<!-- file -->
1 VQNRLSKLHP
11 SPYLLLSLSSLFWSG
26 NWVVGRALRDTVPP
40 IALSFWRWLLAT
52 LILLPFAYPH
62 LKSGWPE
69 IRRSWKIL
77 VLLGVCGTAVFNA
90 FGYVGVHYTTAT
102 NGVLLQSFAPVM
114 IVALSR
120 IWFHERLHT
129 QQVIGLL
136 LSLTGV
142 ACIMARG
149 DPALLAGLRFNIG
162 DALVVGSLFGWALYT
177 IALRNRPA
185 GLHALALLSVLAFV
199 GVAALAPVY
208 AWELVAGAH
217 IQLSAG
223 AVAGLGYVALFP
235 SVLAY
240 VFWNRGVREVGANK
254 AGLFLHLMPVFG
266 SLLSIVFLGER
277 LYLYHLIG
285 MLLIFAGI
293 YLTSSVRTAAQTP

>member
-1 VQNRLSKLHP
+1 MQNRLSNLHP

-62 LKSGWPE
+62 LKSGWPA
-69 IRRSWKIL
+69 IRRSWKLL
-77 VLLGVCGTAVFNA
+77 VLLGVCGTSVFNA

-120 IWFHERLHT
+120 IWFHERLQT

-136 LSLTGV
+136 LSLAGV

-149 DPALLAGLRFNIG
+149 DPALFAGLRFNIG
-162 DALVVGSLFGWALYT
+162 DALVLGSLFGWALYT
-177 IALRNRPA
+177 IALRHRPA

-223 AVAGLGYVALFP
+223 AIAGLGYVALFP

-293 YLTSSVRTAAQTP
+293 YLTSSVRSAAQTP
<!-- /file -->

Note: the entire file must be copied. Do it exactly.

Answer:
1 VQNRLSKLHP
11 SPYLLLSLSSLFWSG
26 NWVVGRALRDTVPP
40 IALSFWRWLLAT
52 LILLPFAYPH
62 LKSGWPE
69 IRRSWKIL
77 VLLGVCGTAVFNA
90 FGYVGVHYTTAT
102 NGVLLQSFAPVM
114 IVALSR
120 IWFHERLHT
129 QQVIGLL
136 LSLTGV
142 ACIMARG
149 DPALLAGLRFNIG
162 DALVVGSLFGWALYT
177 IALRNRPA
185 GLHALALLSVLAFV
199 GVAALAPVY
208 AWELVAGAH
217 IQLSAG
223 AVAGLGYVALFP
235 SVLAY
240 VFWNRGVREVGANK
254 AGLFLHLMPVFG
266 SLLSIVFLGER
277 LYLYHLIG
285 MLLIFAGI
293 YLTSSVRTAAQTP

>member
-1 VQNRLSKLHP
+1 MQNRLSNLHP

-62 LKSGWPE
+62 LKSGWPA
-69 IRRSWKIL
+69 IRRSWKLL
-77 VLLGVCGTAVFNA
+77 VLLGVCGTSVFNA

-120 IWFHERLHT
+120 IWFHERLQT

-136 LSLTGV
+136 LSLAGV

-149 DPALLAGLRFNIG
+149 DPALFAGLRFNIG
-162 DALVVGSLFGWALYT
+162 DALVLGSLFGWALYT
-177 IALRNRPA
+177 IALRHRPA

-223 AVAGLGYVALFP
+223 AIAGLGYVALFP

-293 YLTSSVRTAAQTP
+293 YLTSSVRSAAQTP